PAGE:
Billy Ray Irick
A Case of Severe and Persistent Mental Illness
Billy Ray Irick is currently facing execution in Tennessee though he has suffered with severe and persistent mental illness since he was a small child. Billy was convicted and sentenced to death for the rape and murder of seven-year- old Paula Dyer in Knoxville in June 1985. He lived with Paula’s family for two years as an “adopted” family member because he was a friend of the victim’s father, Kenny Jeffers. Billy regularly babysat for the family’s five children while their parents were at work and even saved the lives of two of the children from a fire that destroyed the family home.
Billy’s court appointed trial attorneys originally filed a notice of an insanity defense, which they later withdrew. During the duration of the trial, the only mention of his long history of mental illness came during his sentencing hearing. Even with his extensive medical history, the only person who testified to his significant mental health issues at this hearing was a clinical social worker who worked with Billy between the ages of six and eight. During the guilt phase of the trial, the defense called no witnesses, and Billy did not testify. It was only years later that key witnesses were interviewed by Billy’s new attorneys, confirming the abuse Billy suffered and his psychotic symptoms at the time of the crime.
Included in this list of new witnesses whose statements no jury ever heard was a neighbor who saw Billy’s abuse firsthand, when at age 15, his father hit him in the head with a piece of lumber, knocking him to the ground. Investigators also found that no one had ever interviewed Paula’s grandparents or aunt, with whom Billy had lived just weeks prior to Paula’s death. While interviewing these very unsympathetic witnesses, attorneys learned that just days and weeks prior to the offense, Billy evidenced signs of insanity: trying to kill Kenny with a machete while he slept; chasing a young girl down a Knoxville street in broad daylight waving a machete and threatening to kill her because he didn’t like her looks; talking to and taking instruction from “the devil”; hearing voices; expressing fear the police would break into his home and kill him with a chainsaw; and obeying the voice.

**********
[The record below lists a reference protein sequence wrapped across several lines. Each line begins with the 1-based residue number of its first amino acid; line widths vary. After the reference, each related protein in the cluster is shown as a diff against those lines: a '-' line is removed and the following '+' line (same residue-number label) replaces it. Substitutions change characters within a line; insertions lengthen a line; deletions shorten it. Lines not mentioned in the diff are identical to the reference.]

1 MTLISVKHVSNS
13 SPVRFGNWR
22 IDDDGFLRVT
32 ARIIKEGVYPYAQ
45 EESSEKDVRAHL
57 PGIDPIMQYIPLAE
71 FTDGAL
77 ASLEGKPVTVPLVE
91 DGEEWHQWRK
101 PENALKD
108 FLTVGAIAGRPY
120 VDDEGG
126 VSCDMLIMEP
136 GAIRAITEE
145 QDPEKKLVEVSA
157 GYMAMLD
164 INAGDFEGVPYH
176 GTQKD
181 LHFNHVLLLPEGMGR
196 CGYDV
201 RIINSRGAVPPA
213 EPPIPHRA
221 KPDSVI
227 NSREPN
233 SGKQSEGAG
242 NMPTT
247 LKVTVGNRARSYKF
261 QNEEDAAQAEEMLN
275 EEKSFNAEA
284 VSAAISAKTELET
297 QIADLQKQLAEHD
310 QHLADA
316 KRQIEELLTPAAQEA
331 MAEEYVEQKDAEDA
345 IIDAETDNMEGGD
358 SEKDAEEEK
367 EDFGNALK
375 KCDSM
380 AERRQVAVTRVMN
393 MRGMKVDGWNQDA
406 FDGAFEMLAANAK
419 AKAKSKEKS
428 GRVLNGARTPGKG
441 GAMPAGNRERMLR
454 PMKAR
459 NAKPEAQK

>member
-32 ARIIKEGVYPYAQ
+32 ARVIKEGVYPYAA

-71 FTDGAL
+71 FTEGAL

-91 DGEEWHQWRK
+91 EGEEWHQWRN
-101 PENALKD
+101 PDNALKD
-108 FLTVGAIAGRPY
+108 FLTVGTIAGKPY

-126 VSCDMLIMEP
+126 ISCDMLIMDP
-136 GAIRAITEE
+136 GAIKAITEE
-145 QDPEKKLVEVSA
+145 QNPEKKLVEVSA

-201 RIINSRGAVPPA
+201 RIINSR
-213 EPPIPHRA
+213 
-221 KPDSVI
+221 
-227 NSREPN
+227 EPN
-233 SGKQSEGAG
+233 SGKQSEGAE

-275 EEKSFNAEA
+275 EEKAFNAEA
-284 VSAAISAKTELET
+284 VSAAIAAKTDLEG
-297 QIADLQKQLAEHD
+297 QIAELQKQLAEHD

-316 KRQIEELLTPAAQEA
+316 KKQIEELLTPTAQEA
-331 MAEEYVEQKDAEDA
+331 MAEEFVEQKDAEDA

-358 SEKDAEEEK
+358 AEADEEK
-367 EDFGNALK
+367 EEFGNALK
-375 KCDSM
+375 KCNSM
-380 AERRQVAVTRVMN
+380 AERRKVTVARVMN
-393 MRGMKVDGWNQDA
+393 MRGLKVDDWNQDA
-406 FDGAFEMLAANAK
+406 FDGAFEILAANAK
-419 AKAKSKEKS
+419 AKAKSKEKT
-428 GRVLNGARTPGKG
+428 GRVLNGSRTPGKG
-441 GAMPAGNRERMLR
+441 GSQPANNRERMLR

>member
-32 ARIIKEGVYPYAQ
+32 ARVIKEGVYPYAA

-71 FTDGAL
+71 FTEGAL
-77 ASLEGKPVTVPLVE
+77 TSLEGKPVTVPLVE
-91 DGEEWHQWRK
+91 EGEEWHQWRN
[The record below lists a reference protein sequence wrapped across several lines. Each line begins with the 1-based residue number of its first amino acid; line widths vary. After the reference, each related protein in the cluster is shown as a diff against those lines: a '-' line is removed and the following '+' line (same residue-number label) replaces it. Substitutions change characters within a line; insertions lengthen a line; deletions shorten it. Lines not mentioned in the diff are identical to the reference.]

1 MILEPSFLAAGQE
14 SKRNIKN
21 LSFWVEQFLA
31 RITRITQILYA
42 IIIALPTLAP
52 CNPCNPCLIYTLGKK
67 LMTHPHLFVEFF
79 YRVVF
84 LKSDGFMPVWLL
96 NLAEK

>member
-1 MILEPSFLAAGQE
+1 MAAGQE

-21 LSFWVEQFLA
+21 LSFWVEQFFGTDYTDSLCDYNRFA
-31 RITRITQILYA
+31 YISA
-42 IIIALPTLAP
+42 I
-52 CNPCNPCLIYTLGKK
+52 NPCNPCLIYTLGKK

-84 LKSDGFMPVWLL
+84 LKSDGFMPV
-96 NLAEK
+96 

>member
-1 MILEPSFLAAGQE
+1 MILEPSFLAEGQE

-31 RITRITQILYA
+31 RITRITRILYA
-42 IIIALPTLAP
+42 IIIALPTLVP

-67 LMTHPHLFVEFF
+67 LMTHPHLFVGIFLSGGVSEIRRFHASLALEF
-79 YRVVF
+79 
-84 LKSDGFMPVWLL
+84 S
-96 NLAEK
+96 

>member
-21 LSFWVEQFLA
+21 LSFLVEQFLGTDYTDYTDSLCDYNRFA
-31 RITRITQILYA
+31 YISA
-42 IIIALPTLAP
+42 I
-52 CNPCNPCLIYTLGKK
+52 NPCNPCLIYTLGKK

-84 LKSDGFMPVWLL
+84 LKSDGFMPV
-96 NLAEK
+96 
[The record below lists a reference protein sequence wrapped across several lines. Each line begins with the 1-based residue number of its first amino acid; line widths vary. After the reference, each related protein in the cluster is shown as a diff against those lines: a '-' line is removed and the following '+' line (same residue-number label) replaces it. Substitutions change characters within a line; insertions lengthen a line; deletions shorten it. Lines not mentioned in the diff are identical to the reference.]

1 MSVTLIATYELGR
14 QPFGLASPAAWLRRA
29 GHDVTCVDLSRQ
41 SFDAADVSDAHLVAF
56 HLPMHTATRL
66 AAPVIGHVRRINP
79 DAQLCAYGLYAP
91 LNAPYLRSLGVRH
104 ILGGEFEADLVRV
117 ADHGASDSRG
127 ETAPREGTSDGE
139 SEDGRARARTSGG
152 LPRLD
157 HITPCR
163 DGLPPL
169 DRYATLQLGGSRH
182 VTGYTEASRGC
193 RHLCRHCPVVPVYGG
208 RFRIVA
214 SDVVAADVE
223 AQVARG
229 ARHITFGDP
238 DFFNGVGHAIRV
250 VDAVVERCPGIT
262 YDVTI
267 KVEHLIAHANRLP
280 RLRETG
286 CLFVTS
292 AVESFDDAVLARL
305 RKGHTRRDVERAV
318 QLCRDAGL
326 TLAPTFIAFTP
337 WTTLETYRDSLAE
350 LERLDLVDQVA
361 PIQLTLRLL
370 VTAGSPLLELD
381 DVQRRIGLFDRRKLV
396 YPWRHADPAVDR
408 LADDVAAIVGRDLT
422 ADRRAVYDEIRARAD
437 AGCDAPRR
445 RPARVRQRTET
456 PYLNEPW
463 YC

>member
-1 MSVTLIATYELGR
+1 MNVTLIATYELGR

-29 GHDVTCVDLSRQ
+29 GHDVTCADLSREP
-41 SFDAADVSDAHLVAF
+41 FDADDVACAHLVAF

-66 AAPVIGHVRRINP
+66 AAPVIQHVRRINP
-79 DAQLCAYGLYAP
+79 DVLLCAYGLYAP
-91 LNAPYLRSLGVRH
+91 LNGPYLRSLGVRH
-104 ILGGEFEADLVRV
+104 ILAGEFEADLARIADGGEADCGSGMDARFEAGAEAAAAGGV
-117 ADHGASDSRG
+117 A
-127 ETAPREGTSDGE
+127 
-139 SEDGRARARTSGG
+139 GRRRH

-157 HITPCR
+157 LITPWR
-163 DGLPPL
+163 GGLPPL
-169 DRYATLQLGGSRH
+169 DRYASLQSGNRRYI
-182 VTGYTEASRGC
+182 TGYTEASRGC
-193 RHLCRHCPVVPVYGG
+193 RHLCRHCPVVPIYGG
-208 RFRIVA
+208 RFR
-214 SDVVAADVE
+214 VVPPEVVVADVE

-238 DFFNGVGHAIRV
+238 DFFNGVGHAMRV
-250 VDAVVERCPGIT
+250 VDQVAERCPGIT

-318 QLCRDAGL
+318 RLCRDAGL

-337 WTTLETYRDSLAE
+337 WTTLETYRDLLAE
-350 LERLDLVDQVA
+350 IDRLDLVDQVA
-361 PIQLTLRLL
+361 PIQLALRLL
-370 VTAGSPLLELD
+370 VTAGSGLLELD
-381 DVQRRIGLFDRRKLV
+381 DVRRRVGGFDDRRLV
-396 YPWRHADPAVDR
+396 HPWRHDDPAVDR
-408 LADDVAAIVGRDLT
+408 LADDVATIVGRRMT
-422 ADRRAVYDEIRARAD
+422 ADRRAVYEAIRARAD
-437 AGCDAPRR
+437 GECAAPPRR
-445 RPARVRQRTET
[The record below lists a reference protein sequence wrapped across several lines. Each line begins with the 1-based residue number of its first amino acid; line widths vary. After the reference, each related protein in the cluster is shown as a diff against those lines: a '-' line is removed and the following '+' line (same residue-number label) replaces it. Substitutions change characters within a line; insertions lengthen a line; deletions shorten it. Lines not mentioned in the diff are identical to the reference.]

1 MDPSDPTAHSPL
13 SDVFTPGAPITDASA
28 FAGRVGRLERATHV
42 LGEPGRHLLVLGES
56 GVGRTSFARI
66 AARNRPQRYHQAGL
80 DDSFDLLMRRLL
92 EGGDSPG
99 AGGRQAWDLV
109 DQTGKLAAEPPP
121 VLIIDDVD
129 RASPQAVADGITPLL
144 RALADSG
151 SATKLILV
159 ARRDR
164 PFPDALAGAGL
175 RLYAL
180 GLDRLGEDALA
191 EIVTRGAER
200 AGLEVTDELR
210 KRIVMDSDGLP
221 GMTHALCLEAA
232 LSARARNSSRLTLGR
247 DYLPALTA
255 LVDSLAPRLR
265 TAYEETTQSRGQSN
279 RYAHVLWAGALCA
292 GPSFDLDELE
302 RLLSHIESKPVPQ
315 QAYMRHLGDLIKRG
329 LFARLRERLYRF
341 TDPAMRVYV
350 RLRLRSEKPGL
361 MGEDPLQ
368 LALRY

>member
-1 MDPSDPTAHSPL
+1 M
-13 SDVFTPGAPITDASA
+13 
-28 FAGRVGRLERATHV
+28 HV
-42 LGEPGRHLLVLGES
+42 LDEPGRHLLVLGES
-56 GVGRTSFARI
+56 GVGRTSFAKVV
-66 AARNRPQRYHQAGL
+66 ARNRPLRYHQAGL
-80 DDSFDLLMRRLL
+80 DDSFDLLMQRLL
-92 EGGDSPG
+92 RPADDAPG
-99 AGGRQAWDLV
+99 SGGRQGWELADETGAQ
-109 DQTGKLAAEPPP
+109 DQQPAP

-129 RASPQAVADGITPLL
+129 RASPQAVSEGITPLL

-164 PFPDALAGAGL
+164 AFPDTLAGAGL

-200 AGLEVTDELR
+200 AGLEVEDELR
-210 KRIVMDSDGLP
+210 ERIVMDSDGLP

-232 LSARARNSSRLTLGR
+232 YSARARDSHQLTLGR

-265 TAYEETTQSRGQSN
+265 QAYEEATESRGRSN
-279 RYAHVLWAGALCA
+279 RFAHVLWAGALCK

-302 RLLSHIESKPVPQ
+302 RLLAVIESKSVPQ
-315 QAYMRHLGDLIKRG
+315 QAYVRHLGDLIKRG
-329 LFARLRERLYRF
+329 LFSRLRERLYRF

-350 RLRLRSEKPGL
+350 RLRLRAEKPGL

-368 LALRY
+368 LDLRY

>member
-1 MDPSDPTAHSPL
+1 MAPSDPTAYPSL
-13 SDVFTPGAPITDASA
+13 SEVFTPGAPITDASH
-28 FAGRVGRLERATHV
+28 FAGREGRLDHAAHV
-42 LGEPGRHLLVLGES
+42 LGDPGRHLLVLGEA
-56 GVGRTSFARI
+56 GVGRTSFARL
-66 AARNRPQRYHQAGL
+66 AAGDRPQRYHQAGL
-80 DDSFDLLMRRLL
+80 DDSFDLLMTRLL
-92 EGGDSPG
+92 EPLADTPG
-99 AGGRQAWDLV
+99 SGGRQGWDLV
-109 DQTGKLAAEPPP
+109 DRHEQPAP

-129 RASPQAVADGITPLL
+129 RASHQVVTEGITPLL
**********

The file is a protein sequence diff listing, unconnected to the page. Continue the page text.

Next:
Because none of the information about Billy’s psychotic symptoms just prior to the murder was ever investigated or presented at trial, the state’s psychiatric expert, Dr. Clifton Tennison, who spent one hour evaluating Billy, testified at his trial that there was no evidence of mental illness that would have prevented Billy from knowing the wrongfulness of his conduct. Instead, Dr. Tennison concluded Billy had an anti-social personality disorder. The doctor testified that “many people with anti-social personality are in jail – or in prison right now…” However, according to the state’s pre-sentence report, Billy had only a few misdemeanors on his record. Years later, when the case was on appeal, Dr. Tennison, after reviewing the new evidence describing Billy’s behavior prior to the murder, stated in an affidavit, “I am concerned that in light of this new evidence, my previous evaluation and the resulting opinion were incomplete and therefore not accurate… It is my professional opinion to a reasonable degree of medical certainty that without further testing and evaluation, no confidence should be placed in Mr. Irick’s 1985 evaluations of competency to stand trial and mental condition at the time of the alleged offense.” Two other psychiatrists have recently performed evaluations of Billy and believe that he is presently functioning at the level of a seven to nine year old.